How to Ace Your Production Job Interviews When You’re New to the Industry
Posted on: Dec 28, 2023
For those just starting in production, it can be difficult to figure out how to go about securing that first gig in the industry. I’ve been there before and it can be very stressful to figure out how to sell yourself in an interview to get the job.
Interviewing is a critical part of the selection process for productions. It can allow for a chance to describe your experience and work ethic. When I started, I found it hard to get production jobs because of my lack of experience, but once I was able to get to the interview stage, I realized a few key things that helped me get to where I am today.
One of the most important things to remember during an interview is to be yourself.
Film and TV sets thrive off the diversity and individual personalities working together to create, so it is very important to be yourself and show that you can be a great addition to the team. A job interview is a chance to sell yourself, so always be enthusiastic and positive during the interview.
I’ve had the pleasure to be able to work on the most recent season of Queer Eye. I believe I would not have gotten the job if I had not been so enthusiastic and familiar with the content. As a member of the LGBTQ community, I credit that show with being a huge reason I went into the reality TV industry.
By sharing my experience and personality, I was able to sell myself despite not having any previous experience in that department.
Being prepared for your interview is the best way to ensure that you are concise and professional during it.
A production interview is not any different than an interview for any other job, but in my experience, it tends to be a lot more relaxed and conversational. That being said, it is still important to hold yourself to a higher standard.
You should be able to summarize your experience in about 30 seconds and describe what you bring to the position that could set you apart from other candidates —possibly with more work experience than you. Come in with prepared questions and be able to anticipate some of the questions the interviewer may ask you.
If you’re new to the industry, you may be applying for production assistant roles. Showing up to the interview prepared can show the hiring manager that you can translate that to set.
Do Your Research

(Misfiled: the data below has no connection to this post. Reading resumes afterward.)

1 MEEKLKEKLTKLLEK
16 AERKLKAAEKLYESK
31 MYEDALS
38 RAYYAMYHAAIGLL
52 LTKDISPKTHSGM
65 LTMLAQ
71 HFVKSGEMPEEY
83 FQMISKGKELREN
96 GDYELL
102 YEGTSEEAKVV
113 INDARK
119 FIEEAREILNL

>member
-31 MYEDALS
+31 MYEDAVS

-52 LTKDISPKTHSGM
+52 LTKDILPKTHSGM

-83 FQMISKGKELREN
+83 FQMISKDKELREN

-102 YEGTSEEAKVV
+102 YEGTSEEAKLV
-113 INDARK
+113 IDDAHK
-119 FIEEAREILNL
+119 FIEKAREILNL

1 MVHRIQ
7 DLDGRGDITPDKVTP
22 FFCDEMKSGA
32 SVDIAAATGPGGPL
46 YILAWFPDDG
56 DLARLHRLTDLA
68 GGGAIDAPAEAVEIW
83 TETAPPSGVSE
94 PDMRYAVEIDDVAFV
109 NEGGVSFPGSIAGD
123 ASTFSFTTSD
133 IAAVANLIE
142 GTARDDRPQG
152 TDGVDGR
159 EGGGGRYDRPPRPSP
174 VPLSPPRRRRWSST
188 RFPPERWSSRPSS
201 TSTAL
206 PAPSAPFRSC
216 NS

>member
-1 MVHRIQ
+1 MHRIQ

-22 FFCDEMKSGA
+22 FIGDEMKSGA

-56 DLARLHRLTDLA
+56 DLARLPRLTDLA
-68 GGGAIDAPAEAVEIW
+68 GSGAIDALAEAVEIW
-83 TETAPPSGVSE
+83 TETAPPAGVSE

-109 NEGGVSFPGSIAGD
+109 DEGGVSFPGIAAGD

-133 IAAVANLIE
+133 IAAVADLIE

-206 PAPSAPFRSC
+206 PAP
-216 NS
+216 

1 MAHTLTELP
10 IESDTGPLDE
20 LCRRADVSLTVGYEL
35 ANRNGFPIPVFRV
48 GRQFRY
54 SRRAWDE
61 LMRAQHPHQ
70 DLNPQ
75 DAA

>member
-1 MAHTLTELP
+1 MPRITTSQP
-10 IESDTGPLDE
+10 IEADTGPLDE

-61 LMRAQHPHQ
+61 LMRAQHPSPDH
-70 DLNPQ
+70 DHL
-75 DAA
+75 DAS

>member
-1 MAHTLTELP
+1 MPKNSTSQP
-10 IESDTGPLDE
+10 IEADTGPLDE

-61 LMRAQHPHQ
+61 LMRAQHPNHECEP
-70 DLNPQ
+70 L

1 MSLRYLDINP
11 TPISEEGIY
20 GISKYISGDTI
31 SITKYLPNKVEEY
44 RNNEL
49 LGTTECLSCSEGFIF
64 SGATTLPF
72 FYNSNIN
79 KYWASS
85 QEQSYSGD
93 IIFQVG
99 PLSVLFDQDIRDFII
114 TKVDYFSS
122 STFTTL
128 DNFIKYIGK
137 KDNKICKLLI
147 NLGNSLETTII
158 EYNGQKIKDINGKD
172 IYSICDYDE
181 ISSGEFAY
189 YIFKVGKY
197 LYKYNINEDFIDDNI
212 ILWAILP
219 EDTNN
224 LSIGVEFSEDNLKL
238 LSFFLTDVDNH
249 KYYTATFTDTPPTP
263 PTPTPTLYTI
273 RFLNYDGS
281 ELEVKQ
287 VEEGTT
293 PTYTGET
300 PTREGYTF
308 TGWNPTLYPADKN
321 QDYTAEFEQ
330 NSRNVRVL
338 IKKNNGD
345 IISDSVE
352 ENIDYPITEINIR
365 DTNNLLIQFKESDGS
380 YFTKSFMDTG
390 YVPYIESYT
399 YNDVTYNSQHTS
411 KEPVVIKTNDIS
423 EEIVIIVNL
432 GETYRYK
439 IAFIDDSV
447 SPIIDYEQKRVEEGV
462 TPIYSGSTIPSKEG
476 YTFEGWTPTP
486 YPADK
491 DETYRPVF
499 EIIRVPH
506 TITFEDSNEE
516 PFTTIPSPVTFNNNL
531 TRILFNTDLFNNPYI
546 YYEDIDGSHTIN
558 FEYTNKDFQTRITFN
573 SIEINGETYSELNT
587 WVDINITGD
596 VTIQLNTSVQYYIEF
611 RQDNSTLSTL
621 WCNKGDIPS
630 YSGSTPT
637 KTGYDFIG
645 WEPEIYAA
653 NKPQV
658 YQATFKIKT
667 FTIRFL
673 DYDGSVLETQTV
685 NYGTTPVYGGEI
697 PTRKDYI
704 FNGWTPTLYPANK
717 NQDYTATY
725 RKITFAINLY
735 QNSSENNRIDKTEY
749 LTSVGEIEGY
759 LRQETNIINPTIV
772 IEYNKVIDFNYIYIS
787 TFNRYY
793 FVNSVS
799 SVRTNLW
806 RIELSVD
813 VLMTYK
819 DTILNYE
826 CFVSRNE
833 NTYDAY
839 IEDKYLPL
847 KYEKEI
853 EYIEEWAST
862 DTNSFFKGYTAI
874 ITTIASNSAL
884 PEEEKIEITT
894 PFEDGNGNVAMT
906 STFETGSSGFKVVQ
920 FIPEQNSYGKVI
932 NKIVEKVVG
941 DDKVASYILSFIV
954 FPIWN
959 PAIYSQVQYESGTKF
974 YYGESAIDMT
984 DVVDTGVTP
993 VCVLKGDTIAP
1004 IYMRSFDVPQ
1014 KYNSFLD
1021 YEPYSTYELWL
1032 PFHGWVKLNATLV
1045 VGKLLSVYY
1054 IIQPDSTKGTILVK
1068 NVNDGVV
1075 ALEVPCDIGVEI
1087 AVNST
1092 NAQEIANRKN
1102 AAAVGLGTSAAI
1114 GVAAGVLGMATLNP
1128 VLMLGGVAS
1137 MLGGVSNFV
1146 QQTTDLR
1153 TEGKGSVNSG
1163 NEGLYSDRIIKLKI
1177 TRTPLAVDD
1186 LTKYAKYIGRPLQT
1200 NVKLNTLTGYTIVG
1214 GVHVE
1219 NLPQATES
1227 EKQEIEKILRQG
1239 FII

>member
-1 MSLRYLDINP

I always do my best to research the production to which I am applying. For example, when applying to a TV show, it can make a huge difference during the interview if you bring up aspects of the show and demonstrate that you know the tone and vibe the project is trying to give off.
I would also suggest going back to your application to familiarize yourself with the duties, responsibilities and requirements of the position. The job poster will not usually share what exactly the show or film is in the post, but it can still be beneficial to look at what information they give and research the position.
When I was first applying to production assistant roles, I would research what makes a successful PA and I would then incorporate the skills and keywords into my application and interview.
Interviews can be daunting to people who are new to the industry, but as long as you can demonstrate why you are the best person for the job, there will be no shortage of work for you. It’s also important to remember that everyone you interview with was likely in your place at some point, so go into it with confidence.
As someone who is still early in their career, I still have a lot to learn, but I find comfort in keeping in mind that applications do not hire production managers and line producers do. I always ensure that I let my preparation and positive attitude guide my actions in an interview.
Benjamin Hickson is an aspiring producer and production coordinator who has 4+ years experience working on various Film and TV projects. He has a background in Public Relations and served for six years in the military. He also has passion for travel and aims to increase LGBTQ+ representation in the entertainment industry.
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